MA MEd MRCS
Versus Arthritis Clinical Research Fellow in Trauma and Orthopaedic Surgery
- NIHR Academic Clinical Fellow in Trauma & Orthopaedic Surgery (2014-17)
Using Big Data to improve the role of surgery in medical care
Jenny studied undergraduate medicine at Exeter College, Oxford, where she was awarded Scholar status. Graduating from clinical medicine in 2010, she undertook basic medical and surgical training in London. In 2014, Jenny graduated with distinction from Masters of Surgical Education degree at Imperial College, London, and returned to Oxford as NIHR Academic Clinical Fellow and Specialist Registrar in Orthopaedic Surgery. She was awarded a Versus Arthritis Clinical Research Fellowship and a MRC Doctoral Training Fellowship in July 2017, and began her DPhil in the Epidemiology of Common Hand Conditions in December 2017.
Main research interests
Epidemiology of common hand conditions
Jenny is working with Professor Dominic Furniss and Professor Dani Prieto Alhambra within NDORMS alongside Professor Jane Green in the Nuffield Department of Population Health. She is interested in how big data can be recycled to improve our understanding of hand disease and the role of surgery within treatment.
Her Versus Arthritis and MRC sponsored project aims to improve our understanding of the the surgical management of common hand conditions using routinely collected UK GP and hospital data. She has initially focussed upon investigating trends in surgery, and factors associated with adverse outcomes. She aims to compare the work she has done in UK data with other countries, in order to explore differences in surgeon, hospital and healthcare factors that may impact outcomes from surgery.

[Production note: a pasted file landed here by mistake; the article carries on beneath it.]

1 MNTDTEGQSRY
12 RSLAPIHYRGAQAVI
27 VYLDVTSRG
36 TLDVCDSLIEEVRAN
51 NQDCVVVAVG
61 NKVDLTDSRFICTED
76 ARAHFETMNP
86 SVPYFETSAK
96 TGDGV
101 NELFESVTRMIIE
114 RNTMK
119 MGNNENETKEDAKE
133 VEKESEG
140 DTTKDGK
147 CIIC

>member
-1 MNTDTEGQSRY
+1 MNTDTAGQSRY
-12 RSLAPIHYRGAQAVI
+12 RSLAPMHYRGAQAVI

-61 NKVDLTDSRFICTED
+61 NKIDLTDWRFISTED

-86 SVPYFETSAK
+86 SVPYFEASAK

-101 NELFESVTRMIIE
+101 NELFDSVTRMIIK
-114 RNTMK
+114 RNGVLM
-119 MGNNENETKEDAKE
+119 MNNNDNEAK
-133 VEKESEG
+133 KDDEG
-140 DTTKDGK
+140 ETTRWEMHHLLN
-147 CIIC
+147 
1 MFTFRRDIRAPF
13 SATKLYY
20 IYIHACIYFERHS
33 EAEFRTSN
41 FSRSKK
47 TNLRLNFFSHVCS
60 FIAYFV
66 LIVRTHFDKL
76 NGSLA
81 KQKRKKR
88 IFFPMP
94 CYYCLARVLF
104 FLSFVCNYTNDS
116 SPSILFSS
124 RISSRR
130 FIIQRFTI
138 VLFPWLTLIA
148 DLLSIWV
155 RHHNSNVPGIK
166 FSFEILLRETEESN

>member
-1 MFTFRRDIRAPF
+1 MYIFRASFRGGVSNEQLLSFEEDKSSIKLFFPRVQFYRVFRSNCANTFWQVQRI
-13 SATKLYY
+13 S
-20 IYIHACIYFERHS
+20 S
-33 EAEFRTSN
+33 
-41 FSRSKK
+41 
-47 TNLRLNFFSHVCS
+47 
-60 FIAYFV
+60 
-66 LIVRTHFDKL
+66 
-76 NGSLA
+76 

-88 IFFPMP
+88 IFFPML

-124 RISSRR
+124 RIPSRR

Impact of hormones on musculoskeletal conditions
As part of her DPhil study Jenny is also investigating the role of hormonal factors upon the development and progression of carpal tunnel syndrome and base of thumb osteoarthritis. Using the Million Women Study, she is exploring reproductive and menopausal factors that may be implicated in developing surgical disease. She is also interested in investigating the interaction of hormonal treatments with musculoskeletal disease and engaging with new technology to better characterise the role of hormonal factors.
Jenny has undertaken qualitative research investigating the impact of the introduction of the major trauma network upon higher orthopaedic training, and the results debated at a national level. Passionate about improving surgical training, she co-led a redesign of the University’s undergraduate orthopaedic trauma surgery programme with Mr Steve Gwilym, incorporating new elements of simulation technology to enrich the course. She has previously been an educational supervisor for the medical school, and was a surgical tutor at Exeter College, Oxford.
Recalde M. et al, (2021), Int J Obes (Lond)